Pneumococcal disease in the elderly: What is preventing vaccine efficacy?

Jeff B Rubins, Edward N. Janoff

Research output: Contribution to journalReview articlepeer-review

28 Scopus citations

Abstract

The effective prevention of Streptococcus pneumoniae infection has a renewed priority in an era in which the emergence of antibacterial-resistant strains has the potential to further compromise efforts to reduce early mortality from invasive pneumococcal infection. Although the 23-valent pneumococcal polysaccharide (PPS) vaccine was approved in the US to prevent respiratory and invasive infection in the elderly and other high-risk populations, the protective efficacy of this vaccine for the growing population of adults aged >65 years remains controversial. The apparent effectiveness of pneumococcal immunisation in clinical studies of elderly adults has varied depending upon whether a reduction in pneumococcal colonisation, pneumonia, bacteraemia or death was used as an outcome. Clinical studies of vaccine efficacy to date suggest that the current pneumococcal vaccine is 56 to 81% effective at preventing invasive pneumococcal infection, and may have additive benefit to influenza vaccine in preventing community-acquired pneumonia, particularly in elderly adults with an increased risk of serious pneumonia requiring hospitalisation. Possible reasons for incomplete protection from pneumococcal infection after immunisation include infection with non-vaccine serotypes, inadequate or ineffective antibody responses, waning of antibody responses, or compromised nonhumoral host defences. Further studies are needed to determine whether: (i) elderly adults who respond poorly to the 23-valent pneumococcal vaccine can be identified prior to immunisation and targeted for study with improved pneumococcal vaccines; (ii) specific nutrient deficiencies can be identified and corrected to improve the immune responsiveness of elderly adults to the PPS vaccine; (iii) newer protein-conjugate or DNA pneumococcal vaccines may be more uniformly immunogenic for elderly adults; and (iv) whether smoking cessation reduces the risk of invasive pneumococcal infection in elderly adults.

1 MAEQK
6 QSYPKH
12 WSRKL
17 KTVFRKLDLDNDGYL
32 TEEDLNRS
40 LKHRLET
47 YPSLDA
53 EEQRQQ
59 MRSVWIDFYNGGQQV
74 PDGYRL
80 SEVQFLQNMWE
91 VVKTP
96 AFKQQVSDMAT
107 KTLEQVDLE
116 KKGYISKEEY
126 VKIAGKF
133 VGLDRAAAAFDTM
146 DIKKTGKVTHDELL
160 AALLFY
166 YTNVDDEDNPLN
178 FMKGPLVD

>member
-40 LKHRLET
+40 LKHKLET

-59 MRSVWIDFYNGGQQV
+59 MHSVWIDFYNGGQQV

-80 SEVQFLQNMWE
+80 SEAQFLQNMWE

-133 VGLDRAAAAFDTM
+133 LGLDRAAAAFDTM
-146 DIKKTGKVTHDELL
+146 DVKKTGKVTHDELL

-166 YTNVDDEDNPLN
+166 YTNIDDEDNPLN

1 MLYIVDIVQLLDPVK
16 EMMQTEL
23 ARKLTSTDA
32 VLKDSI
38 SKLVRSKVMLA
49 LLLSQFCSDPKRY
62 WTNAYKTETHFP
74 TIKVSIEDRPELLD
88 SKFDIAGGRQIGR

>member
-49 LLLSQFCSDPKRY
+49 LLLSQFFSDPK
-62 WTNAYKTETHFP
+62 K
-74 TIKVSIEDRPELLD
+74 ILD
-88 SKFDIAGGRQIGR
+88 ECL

Original languageEnglish (US)
Pages (from-to)305-311
Number of pages7
JournalDrugs and Aging
Volume18
Issue number5
DOIs
StatePublished - Jan 1 2001

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